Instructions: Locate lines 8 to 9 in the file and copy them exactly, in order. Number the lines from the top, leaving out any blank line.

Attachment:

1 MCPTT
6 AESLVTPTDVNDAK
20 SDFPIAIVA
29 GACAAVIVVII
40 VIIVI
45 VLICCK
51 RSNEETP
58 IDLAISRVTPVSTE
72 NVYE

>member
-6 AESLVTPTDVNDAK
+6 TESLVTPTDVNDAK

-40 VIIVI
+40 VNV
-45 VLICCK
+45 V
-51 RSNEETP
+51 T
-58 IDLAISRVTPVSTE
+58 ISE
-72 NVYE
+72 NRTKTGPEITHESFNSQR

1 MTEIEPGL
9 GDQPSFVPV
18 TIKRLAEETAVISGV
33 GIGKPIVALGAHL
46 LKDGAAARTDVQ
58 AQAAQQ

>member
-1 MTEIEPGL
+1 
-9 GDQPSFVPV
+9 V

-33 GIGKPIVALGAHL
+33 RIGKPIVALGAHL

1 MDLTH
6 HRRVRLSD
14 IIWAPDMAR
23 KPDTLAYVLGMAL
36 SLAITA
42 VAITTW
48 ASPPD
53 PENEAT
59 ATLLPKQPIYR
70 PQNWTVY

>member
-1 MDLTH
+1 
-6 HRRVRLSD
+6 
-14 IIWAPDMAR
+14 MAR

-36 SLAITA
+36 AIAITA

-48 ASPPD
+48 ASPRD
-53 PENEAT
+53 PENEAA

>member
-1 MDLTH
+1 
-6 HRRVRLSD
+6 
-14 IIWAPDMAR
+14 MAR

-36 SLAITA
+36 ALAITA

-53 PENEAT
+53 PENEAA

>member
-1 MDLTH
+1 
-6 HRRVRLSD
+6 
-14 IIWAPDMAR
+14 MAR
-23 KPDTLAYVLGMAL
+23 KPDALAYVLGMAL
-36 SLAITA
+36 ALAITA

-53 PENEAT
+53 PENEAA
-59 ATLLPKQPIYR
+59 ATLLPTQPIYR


58 IDLAISRVTPVSTE
72 NVYE